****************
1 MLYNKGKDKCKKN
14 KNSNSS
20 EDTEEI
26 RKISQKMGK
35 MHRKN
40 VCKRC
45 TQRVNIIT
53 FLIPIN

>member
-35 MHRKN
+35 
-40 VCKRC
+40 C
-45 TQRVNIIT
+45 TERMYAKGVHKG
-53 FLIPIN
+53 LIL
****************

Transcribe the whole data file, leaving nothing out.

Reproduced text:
1 MLYNKGKDKCKKN
14 KNSNSS
20 EDTEEI
26 RKISQKMGK
35 MHRKN
40 VCKRC
45 TQRVNIIT
53 FLIPIN

>member
-35 MHRKN
+35 
-40 VCKRC
+40 C
-45 TQRVNIIT
+45 TERMYAKGVHKG
-53 FLIPIN
+53 LIL